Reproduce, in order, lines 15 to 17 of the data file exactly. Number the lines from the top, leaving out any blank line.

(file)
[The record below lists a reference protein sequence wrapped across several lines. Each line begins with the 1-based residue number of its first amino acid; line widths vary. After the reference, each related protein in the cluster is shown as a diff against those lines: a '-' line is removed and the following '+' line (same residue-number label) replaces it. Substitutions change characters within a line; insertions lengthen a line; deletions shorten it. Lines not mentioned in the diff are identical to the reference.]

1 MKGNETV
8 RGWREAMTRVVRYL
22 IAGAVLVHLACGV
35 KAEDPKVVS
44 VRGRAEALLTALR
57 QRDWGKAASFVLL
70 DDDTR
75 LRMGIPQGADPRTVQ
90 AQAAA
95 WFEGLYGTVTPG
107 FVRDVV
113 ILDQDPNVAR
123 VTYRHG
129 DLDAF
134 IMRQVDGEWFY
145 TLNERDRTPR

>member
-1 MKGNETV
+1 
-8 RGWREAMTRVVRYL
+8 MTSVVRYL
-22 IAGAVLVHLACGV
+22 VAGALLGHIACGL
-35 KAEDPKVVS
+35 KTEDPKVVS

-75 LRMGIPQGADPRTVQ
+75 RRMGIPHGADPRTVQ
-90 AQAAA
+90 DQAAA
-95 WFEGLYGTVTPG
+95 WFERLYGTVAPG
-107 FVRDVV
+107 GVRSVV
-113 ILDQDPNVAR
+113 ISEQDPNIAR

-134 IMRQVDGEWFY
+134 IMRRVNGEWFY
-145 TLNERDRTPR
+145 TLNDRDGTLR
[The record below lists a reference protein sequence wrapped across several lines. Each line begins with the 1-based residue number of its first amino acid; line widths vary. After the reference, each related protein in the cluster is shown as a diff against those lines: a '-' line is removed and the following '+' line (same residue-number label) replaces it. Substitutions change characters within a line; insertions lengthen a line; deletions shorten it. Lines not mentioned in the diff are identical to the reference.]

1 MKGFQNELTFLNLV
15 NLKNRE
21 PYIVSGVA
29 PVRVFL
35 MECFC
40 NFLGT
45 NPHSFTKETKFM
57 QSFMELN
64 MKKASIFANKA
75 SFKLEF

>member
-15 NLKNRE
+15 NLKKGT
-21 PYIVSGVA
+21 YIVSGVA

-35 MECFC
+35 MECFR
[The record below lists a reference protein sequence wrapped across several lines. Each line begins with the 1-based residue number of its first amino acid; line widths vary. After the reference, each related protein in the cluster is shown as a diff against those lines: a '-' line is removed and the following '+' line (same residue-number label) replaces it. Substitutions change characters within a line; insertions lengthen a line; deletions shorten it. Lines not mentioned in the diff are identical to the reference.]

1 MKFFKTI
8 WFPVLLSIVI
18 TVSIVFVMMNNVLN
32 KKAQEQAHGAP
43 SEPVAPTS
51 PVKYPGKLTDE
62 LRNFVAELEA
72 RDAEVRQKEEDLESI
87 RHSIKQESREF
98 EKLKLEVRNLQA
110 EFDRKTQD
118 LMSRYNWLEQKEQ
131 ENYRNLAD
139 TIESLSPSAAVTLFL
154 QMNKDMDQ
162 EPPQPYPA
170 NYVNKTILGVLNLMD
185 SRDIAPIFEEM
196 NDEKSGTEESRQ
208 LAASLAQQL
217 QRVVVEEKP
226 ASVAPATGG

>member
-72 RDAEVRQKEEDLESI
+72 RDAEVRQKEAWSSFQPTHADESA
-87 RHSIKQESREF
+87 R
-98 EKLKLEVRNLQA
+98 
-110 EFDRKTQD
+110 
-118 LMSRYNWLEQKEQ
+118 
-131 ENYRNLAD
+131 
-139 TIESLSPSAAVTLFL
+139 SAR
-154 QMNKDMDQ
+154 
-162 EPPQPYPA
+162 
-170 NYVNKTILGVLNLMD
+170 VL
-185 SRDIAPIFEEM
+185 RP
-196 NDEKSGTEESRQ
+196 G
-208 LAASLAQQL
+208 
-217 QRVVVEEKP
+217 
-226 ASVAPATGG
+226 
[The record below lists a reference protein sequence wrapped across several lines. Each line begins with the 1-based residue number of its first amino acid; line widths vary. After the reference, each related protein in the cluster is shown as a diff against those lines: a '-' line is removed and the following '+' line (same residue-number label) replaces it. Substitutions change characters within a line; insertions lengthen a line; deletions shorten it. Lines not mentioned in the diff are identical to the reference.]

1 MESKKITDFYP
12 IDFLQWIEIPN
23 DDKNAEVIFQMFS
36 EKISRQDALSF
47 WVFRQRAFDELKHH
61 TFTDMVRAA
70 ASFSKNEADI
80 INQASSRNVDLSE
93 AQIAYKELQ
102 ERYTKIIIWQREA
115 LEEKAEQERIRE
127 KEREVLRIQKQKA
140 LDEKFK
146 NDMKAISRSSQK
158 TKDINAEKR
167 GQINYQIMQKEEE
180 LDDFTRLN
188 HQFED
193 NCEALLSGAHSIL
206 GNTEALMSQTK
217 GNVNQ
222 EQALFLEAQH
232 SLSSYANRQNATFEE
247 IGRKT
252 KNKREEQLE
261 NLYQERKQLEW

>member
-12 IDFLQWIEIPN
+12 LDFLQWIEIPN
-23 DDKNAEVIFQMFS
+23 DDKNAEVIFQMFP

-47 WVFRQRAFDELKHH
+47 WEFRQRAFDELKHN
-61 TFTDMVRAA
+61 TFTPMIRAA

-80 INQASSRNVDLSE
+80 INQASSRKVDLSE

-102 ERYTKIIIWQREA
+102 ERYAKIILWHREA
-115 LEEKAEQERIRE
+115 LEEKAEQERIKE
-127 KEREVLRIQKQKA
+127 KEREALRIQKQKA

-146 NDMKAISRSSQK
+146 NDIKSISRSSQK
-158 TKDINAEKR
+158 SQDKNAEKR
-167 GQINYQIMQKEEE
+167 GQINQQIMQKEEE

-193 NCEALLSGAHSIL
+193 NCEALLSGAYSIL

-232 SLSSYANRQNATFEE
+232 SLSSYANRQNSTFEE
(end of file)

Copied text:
129 DLDAF
134 IMRQVDGEWFY
145 TLNERDRTPR